It was determined that the email correspondence sent on 17 March 2016 by Mr Hastie on behalf of OJ, read in light of the text message of 17 March 2016, amounted to a repudiation of the Contract by OJ, and that OJ had no lawful basis to terminate the Contract. It followed that Addinos validly terminated the Contract on 23 June 2016 by accepting the repudiation
Regarding the extension of time claim by OJ in purported reliance on Sub-clause 22(a) of the Contract, it was determined that OJ must give written notice of the delay, and that such written notice is a condition precedent to an extension of time for the date for practical completion. Written notice was not provided by OJ to Addinos for an extension of time and therefore the date for practical completion was not extended.
In summary, it was found that OJ had repudiated the Contract, Addinos had accepted the repudiation and terminated the Contract and Addinos was entitled to judgement in the sum of $159,169.69, plus interest and costs, for the following sums:
- $85,656.25 in respect of the increased cost of construction;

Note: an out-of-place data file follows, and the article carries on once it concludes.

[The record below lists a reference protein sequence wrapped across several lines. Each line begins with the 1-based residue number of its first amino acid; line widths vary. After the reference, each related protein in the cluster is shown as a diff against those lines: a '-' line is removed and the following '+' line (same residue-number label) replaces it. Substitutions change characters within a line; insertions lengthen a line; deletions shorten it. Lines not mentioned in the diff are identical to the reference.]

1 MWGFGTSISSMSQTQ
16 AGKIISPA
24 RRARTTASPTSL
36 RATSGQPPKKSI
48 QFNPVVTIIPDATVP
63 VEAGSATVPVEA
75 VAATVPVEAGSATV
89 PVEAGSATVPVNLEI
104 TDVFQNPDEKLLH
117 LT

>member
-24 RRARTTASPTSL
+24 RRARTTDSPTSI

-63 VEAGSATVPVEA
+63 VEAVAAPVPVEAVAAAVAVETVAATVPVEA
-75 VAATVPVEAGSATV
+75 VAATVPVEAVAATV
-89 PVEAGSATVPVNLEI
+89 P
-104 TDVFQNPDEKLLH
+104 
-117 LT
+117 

- $33,423.15 in respect of additional interest and bank fees charged against a National Australia Bank loan;
- $7,221.52 for miscellaneous loss and damage;
- $17,162.06 for other loss and damage incurred as a consequence of OJ’s repudiation; and
- $15,706.67 in respect of the Macquarie Bank line of finance.
Lessons from this case
It is clear that prior to communicating with another party to a building contract, you should engage a lawyer to advise you accordingly, as correspondence can amount to evidence of an intention to no longer be bound by a contract.
While this decision is not a superior court decision, it does provide some insight as to whether a builder bound by a fixed-price contract can seek to terminate the contract due to increase costs of materials. Of course, the contractual rights of the parties will largely be governed by the individual contract in specific circumstances.
Finally, it shows that the failure to satisfy the pre-condition of written notice for an extension of time claim in building contracts can be fatal to a builder seeking to extend the date for practical completion.
It is not difficult to see how this claim against OJ could have been prevented if it had have obtained appropriate legal advice during the negotiation, performance, and intended termination of the Contract.
Marino Law has extensive experience acting for parties negotiating and drafting building contracts and disputes arising therefrom. Should you require assistance, please contact one of our highly experienced building and construction litigation lawyers.